Tuesday, January 12, 2016

User Banned on Epic Game Beta for Name on "Terror" Watch List

If you have traveled by plane at all over the past 10 years, then you are most likely fully aware of the wonderful "No Fly" list that is suppose to weed out potential terrorists and other bad guys from access to a plane as a passenger. For nefarious reasons, of course. But it has become a farce turned headache over the years as a number of people are added to the list for reasons unknown to them. Even having a similar sounding name to someone who is legitimately on the list can bar people from flying. An 18-month old as pulled from a flight, along with her mother, for being on the list. As well as famous people and senators getting constantly interrogated during security check.

It's a fun system we have, with the intent to keep us safe. So it should be no surprise that we see this happening in video games as well.

A man named Muhammad Zakir Khan wanted to sign up for Epic Games new MOBA-inspired title Paragon. The screen shot looks nifty and not MOBA-ish. But when he tried to register his name, he was greeted with a message that his account would be blocked as his name matched on the "Specially Designated Nationals" list.

I can honestly say, as someone who tries to keep up with political news and staying involved in the government and their updates, I have no flipping clue on what the "Specially Designated Nationals" list is. After a quick Google search, you'll find that it's a list housed by the Treasury Department that can mark individuals or groups as potential terror threats for having business ties to suspects. It can bar access to any U.S. assets. That's really crappy when you think about it. If the Treasury Department wrongly lists you and businesses act on it, you can be locked out of your life.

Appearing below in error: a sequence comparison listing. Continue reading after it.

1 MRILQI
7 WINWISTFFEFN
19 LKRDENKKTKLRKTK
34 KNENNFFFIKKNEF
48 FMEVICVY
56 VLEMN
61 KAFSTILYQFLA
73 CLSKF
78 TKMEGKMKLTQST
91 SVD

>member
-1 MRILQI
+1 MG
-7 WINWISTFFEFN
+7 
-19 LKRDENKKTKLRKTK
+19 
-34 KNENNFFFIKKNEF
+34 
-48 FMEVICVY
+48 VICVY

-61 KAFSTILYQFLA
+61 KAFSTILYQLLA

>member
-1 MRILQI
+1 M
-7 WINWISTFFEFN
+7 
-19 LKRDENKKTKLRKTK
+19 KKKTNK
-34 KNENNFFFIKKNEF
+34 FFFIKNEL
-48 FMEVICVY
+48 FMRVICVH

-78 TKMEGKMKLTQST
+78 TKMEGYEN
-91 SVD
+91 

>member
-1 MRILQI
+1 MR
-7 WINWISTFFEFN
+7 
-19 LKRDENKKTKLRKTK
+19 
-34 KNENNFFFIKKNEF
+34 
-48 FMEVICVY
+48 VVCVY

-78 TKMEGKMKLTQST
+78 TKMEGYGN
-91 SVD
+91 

Which is what happened to Khan, albeit on a smaller scale since it was limited to a video game beta signup.

Epic Games responded via co-founder Tim Sweeney and they were able to fix the issue quickly. But it raises the question on why Epic is using the list in the first place to weed out potential bad guys? It's a video game. So...why?

I've dabbled on the subject recently that terrorists are most likely not using video games as a means of communication. And we shouldn't be surprised that gaming companies are tracking us. They know our habits, purchase history (why else would they keep making Call of Duty every year), and who we're talking to. We would be naive to think otherwise. But this mysterious list has some of us wondering if gaming companies are taking that data and sharing it with the government.

And now I'm starting to sound like one of those super Conservative, Big Brother, fear-mongering websites. Ugh.

Look. I understand that having some government oversight is needed. As humans we can not function on our own without an authority figure. We'd have blown up this planet centuries ago with the chaos our sad little minds can create. And I understand that these lists are extra security checks are intended for our protection. Every little bit helps, right? So we play our part and spend more time in the security line at the airport, and have to have our drivers licenses scrutinized at every gas station when we stop to pick up a Diet Coke. I get it.

But what the heck would game companies be feeding to the U.S. government about our gaming habits? I think this is a case where we need more transparency. I'm fairly studious about those user agreements and don't remember seeing a mention on user data being transmitted to the government or any legal institutions, unless its a situation deemed necessary (i.e. you committed a crime and police need info to find you). Epic. Game companies everywhere. What are you feeding to the government and why?


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